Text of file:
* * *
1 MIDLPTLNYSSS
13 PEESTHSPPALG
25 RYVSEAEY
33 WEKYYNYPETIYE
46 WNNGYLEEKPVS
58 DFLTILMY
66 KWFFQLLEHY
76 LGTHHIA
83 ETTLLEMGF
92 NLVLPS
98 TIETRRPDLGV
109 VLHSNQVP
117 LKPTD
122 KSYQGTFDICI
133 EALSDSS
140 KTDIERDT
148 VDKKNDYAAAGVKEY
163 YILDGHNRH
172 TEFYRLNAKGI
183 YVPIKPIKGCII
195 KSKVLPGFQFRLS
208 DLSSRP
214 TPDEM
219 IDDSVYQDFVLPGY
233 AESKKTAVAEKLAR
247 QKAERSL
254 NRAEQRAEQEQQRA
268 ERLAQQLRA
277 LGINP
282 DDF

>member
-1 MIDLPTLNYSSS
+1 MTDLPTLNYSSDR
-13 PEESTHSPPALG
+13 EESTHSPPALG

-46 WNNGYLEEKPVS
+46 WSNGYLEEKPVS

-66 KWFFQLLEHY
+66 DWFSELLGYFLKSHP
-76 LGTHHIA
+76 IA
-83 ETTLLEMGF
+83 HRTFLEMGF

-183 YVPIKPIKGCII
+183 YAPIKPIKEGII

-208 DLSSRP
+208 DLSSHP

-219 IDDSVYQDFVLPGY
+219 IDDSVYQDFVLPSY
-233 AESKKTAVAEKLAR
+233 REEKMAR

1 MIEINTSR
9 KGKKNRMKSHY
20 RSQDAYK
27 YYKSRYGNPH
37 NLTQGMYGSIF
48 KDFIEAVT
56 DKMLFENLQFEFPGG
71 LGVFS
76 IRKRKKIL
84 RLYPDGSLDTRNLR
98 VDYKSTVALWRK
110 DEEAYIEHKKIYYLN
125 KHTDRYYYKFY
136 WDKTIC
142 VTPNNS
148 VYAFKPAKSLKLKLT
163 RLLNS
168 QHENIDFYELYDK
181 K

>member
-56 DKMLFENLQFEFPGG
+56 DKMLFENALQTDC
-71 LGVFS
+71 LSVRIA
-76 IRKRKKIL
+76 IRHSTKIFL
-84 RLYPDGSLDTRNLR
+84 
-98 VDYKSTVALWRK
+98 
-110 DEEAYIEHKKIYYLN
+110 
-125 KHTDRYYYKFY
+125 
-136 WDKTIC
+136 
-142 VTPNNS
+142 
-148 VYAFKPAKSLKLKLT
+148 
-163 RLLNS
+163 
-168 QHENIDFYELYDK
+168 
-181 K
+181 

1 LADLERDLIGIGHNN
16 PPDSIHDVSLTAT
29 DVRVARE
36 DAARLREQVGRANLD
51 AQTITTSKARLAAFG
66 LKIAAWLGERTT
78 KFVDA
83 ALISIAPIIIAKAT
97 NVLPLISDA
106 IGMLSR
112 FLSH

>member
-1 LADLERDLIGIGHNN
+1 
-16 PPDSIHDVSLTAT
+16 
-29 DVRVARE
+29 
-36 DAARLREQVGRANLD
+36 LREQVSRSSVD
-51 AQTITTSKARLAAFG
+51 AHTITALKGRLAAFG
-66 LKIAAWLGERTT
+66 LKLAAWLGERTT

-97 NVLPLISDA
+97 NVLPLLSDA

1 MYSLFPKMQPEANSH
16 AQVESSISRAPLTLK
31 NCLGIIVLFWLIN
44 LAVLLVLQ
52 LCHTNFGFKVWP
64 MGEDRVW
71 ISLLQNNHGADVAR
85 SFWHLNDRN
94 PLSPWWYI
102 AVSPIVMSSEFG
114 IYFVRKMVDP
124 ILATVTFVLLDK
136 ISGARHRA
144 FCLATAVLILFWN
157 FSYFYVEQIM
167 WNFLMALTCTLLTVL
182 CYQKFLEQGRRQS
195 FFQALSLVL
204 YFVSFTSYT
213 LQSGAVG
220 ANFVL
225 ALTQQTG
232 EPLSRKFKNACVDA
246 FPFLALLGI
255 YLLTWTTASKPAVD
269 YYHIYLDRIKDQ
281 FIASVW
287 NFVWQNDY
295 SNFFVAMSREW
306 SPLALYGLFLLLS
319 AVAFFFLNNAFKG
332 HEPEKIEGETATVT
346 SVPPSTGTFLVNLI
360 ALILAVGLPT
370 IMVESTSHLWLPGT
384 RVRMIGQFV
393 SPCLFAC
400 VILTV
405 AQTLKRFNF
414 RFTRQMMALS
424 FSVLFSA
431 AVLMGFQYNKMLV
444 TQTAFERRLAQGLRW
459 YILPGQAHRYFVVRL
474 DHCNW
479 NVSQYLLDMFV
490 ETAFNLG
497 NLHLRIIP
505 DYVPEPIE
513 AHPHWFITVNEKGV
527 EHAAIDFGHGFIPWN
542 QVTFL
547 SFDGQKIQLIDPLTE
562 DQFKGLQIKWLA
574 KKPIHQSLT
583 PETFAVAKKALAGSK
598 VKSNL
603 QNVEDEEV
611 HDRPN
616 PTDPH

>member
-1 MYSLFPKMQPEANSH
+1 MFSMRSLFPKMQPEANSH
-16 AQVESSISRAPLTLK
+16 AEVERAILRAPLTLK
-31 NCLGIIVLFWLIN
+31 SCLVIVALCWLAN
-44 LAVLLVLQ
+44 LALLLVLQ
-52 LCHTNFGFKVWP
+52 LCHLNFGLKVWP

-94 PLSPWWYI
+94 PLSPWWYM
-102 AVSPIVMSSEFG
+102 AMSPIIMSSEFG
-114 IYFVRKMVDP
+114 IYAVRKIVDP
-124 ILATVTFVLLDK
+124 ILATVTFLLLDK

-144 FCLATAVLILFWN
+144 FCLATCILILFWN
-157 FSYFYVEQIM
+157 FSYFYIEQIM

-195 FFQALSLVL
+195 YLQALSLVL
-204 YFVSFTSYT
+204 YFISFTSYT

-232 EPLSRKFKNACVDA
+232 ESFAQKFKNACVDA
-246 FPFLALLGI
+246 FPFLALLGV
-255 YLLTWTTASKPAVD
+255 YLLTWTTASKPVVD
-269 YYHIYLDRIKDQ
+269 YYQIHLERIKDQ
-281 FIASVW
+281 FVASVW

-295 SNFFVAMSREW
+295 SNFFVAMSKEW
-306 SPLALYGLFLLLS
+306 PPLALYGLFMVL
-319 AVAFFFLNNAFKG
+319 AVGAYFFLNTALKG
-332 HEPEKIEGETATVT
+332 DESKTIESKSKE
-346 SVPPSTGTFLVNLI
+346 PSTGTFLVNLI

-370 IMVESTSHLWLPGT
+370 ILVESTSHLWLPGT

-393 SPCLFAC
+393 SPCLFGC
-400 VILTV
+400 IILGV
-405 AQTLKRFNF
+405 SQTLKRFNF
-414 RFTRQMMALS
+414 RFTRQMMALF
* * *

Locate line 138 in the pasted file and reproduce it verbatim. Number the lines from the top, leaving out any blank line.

157 FSYFYVEQIM